• Authors: Zhang K. et al.
  • Year: 2020
  • Journal: Biomaterials 256 120225
  • Applications: in vitro / DNA / PEIpro
  • Cell types:
    1. Name: hNPCs
    2. Name: U-2 OS
      Description: Human bone osteosarcoma
      Known as: U2OS


For gene activation experiments, U2OS cells were seeded onto 24-well plates at a density of 20,000 cells per well. 24 hours after plating, cells were transfected with Cas9-GFP plasmids or a 1:1 mass ratio of dCas9 plasmid:sgRNA plasmids. A total plasmid mass of 0.5 μg per well was transfected using 0.5 μL per well of PEIpro reagent. For synergy experiments, the amount of total sgRNA was kept constant and the mass ratio of each sgRNA was 1:1 or 1:1:1. The cells were harvested 2 d after transfection, and gene expression analysis was performed.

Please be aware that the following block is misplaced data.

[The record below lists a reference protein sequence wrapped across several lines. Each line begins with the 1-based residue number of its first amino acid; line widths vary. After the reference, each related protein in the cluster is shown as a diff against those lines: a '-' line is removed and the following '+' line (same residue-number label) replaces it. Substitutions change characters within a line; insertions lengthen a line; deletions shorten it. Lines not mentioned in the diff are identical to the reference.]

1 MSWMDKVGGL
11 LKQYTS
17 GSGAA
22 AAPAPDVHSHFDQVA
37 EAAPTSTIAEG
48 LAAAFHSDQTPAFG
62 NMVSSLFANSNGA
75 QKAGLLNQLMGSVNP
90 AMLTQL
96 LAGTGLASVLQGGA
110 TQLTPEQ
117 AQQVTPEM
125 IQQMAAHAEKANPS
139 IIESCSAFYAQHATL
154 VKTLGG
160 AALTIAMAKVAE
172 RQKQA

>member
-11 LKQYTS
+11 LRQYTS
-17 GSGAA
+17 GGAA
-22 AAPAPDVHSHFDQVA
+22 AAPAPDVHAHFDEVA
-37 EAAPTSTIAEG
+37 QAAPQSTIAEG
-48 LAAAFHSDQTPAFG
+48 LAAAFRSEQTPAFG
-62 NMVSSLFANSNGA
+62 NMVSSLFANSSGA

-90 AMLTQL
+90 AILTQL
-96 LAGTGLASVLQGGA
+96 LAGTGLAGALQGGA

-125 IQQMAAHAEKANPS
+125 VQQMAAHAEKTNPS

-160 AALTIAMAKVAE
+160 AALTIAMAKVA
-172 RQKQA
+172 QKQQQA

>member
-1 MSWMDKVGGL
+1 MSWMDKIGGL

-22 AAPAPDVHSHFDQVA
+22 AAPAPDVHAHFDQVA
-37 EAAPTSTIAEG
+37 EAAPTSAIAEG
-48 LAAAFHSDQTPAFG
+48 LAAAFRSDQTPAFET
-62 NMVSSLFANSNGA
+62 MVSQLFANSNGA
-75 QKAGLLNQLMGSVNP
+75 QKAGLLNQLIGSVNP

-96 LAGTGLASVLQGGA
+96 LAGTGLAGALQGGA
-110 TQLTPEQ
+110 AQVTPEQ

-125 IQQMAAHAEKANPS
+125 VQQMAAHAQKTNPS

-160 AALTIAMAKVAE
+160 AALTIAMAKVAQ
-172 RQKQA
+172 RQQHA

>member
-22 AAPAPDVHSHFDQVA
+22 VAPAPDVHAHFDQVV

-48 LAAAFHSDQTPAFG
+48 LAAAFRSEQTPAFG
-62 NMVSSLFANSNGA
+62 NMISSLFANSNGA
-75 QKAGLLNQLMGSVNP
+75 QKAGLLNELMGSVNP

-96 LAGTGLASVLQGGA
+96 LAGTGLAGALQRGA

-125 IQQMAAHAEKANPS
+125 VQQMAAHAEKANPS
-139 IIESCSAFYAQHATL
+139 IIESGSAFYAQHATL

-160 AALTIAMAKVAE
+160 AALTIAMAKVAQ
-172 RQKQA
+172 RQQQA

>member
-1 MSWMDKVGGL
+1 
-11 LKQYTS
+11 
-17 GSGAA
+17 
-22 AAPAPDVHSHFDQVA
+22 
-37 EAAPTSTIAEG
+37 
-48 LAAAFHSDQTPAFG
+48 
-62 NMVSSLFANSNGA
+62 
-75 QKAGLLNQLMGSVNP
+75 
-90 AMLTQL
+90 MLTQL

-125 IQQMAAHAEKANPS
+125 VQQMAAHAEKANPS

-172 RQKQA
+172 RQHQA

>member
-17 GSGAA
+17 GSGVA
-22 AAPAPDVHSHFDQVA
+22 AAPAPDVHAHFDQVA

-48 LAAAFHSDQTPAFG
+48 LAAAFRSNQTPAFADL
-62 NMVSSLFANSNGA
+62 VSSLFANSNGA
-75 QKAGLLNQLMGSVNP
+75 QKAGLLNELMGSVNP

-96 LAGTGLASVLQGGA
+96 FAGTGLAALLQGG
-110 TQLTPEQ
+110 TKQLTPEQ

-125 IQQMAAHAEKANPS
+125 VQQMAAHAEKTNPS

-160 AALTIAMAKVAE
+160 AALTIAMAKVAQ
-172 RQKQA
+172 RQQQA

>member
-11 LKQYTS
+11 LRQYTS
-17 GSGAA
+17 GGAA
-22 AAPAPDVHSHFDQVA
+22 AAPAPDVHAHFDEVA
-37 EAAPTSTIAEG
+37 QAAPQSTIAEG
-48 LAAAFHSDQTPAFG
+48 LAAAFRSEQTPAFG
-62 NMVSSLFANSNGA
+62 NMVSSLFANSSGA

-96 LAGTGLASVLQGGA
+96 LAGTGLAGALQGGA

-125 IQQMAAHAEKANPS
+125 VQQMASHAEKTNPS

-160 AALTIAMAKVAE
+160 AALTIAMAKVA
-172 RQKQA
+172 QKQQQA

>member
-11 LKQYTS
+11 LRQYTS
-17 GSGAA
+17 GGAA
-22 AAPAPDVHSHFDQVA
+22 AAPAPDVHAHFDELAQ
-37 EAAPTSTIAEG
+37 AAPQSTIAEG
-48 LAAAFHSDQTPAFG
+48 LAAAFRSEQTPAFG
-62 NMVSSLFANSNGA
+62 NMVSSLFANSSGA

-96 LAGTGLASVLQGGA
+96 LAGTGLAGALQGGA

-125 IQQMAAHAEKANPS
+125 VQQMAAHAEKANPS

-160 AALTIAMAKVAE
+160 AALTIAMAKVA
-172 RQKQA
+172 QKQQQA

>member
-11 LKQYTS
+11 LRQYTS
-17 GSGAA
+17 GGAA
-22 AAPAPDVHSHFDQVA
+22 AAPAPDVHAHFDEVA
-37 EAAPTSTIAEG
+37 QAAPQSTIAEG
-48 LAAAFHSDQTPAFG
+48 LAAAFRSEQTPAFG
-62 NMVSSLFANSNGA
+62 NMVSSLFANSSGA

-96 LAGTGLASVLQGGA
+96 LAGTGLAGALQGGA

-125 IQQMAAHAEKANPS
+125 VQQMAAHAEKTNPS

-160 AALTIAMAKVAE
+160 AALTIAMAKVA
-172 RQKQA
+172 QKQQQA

The clustered regularly interspaced short palindromic repeat (CRISPR) systems have a wide variety of applications besides precise genome editing. In particular, the CRISPR/dCas9 system can be used to control specific gene expression by CRISPR activation (CRISPRa) or interference (CRISPRi). However, the safety concerns associated with viral vectors and the possible off-target issues of systemic administration remain huge concerns to be safe delivery methods for CRISPR/Cas9 systems. In this study, a layer-by-layer (LbL) self-assembling peptide (SAP) coating on nanofibers is developed to mediate localized delivery of CRISPR/dCas9 systems. Specifically, an amphiphilic negatively charged SAP- is first coated onto PCL nanofibers through strong hydrophobic interactions, and the pDNA complexes and positively charged SAP+-RGD are then absorbed via electrostatic interactions. The SAPcoated scaffolds facilitate efficient loading and sustained release of the pDNA complexes, while enhancing cell adhesion and proliferation. As a proof of concept, the scaffolds are used to activate GDNF expression in mammalian cells, and the secreted GDNF subsequently promotes neurite outgrowth of rat neurons. These promising results suggest that the LbL self-assembling peptide coated nanofibers can be a new route to establish a bioactive interface, which provides a simple and efficient platform for the delivery of CRISPR/dCas9 systems for regenerative medicine.